When you feel his anger, trust that this is not the end for you.  In his love for us, he lets us feel his anger from time to time, so that we will take our sins seriously again, be sorrowful, sincerely desire to listen to him and obey.  Take the opportunity that your troubles provide to repent, be sorrowful for your sins, but don’t give up hope.  Know that God forgives, and that you will feel his love again.  He will bless you again.  In fact, you will enjoy all his blessings in heaven with him, like a bride brought home to live in the mansion of her new husband.
We heard about God loving his people like this in the Gospel.  Into this sinful world Jesus came, and he loved us so much that he cared about every little problem we have, like a man cares about every little problem that his new bride may have.  They ran out of wine for the wedding.  Jesus wanted to help the hosts save face, and he wanted the guests to enjoy the wedding, so he changed the water into wine—and not just any wine, but the best, most enjoyable wine.  Our God delights in us.  He cares about every little problem.
God told us more about his love through the Apostle Paul—like a husband bestowing gifts on his bride, he gives us his gifts, like the gift of faith, the Holy Spirit, and messages of wisdom and knowledge through the Spirit.  To all of you, God has given the gift of faith, and the opportunity to read his Word and hear messages of wisdom from the Bible from godly parents and from godly pastors.  Don’t overlook this gift of God—he has not taken his Word away from you.  He is still reaching out to you to forgive, to protect you from the devil, and bring you to heaven.  Remember this one thing, even if you feel utterly deserted by God—you still have his Word, and the sole purpose of his Word is to bring you to heaven to be with him.  You are his bride, and he delights in you.
A1. God delights in you as the display of his glory.
Now we return to the original thought, and see how it is true that we display God’s glory, like his crown, his crowing work.  No, we are not as rich, successful, and happy as we could be if God wanted to make that happen.  When we are unhappy, disappointed, and poor, it is because of our sinfulness and God’s anger against sin.  But in spite of that, he calls us his bride.  He calls us to repent of our sins so that he can bring us close and shower us with more blessings.  He has promised to bring us into his home, to the glorious mansion in heaven.
Now, if you were to tell someone about the greatest things about your God, you would probably talk about these things…his love and faithfulness to you, his patience, mercy, and the fact that he always forgives and still wants you to be with him in heaven.  We see the greatness of God in the love that he shows for us. 
Nowhere do we see his love more clearly than in Christ our Savior.  He has been revealed as the Son of God, who cares deeply about all our needs, (even changing water into wine!) and who even would give up his life for us on the cross, so that we would not die because of our sins.  In Jesus, we see God revealed to us as the Husband of his people, willing even to die for his bride.   How greatly God loves you!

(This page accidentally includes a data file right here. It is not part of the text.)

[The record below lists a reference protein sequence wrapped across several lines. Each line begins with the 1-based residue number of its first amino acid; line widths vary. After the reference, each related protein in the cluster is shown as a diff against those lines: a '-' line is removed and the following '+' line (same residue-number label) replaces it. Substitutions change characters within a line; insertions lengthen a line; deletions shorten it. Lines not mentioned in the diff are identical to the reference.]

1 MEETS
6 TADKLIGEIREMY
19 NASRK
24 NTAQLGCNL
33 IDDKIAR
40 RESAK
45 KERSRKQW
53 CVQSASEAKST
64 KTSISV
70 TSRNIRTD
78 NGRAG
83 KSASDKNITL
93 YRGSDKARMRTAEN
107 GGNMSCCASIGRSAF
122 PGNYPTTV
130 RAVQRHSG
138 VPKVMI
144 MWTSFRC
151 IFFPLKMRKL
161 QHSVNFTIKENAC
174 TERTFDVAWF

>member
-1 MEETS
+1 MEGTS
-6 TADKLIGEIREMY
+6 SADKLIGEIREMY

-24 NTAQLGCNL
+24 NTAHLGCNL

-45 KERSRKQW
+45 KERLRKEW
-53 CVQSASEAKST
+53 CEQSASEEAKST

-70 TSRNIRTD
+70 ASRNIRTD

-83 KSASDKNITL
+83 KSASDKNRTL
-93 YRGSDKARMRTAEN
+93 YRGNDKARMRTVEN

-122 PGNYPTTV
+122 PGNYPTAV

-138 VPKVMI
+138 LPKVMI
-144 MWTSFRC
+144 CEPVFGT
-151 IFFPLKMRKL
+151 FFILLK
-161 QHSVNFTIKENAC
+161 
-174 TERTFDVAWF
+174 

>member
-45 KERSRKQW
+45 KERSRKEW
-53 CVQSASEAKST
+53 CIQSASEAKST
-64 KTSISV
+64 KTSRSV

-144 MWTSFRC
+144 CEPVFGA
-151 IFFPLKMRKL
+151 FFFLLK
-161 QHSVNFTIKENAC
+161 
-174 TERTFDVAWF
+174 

Now just think, how clearly we will see all this love of God, when he welcomes sinners like us to heaven.  Saints and angels alike will be amazed at what God has done for us, and praise him for his great love.  Bringing us to heaven is his crowning work.  We are his bride.  He delights in us, because he displays his glorious love in us.
St. Paul wrote about God displaying this great love in him.  He called himself the worst sinner—the chief of sinners, because even though he knew the Word of God well, he still acted contrary to God’s will on a daily basis, at one time even putting Christians to death.  But God made him hate his sins, and poured out his love and forgiveness on Paul.  Now, in Paul, we all see how deeply God loves and how completely he forgives—a murderer of Christians can be forgiven so completely that God would make him an apostle.
You may feel God’s anger now, but you will not forever.  He has not deserted you.  If there is any way that it will be good for you, he will give you joy again.  I know this, because he hasn’t taken his love away.  He still shows that he delights in you as his crown and his bride.  He shows it by continuing to give his gifts to you—He still blesses you in many ways that you may take for granted, giving you clothing and shoes, house and home, perhaps a wife and children.  He still calls you to repent every day, because he hasn’t gone back on the word that he spoke at your baptism.  You are still his own dear child.  He reaches out to you with his Word to show his love in what Jesus has done for you.  He still brings you his sacrifice, all wrapped up in the bread and wine of the Lord’s Supper—his true body and true blood, given for you and to you for the forgiveness of your sins.

Conclusion
God delights in you.  If you have children, you might compare it to the way that you love and care for your children.  If you don’t have children, you may have a pet that you love and care for.  But in neither case does it really compare to the way that God loves and cares for us.  He delights in his creatures, the work of his hands—more than you delight in pets, more than your children.  He created you.  Psalm 139 says that he knit us together in our mother’s womb.  He will never take that love away, and will pay any price to have us with him.  All of this we see in Jesus—God’s great love and concern for all our needs, even the little ones.  Like a husband who wants to make his wife happy, Jesus changed water into wine.  Like a husband who would die to save his wife, Jesus died to save us from God’s eternal punishment in hell.  God has shown his glory by making us sinful people his crown and his bride.  How wonderful, that God delights in us!  Amen.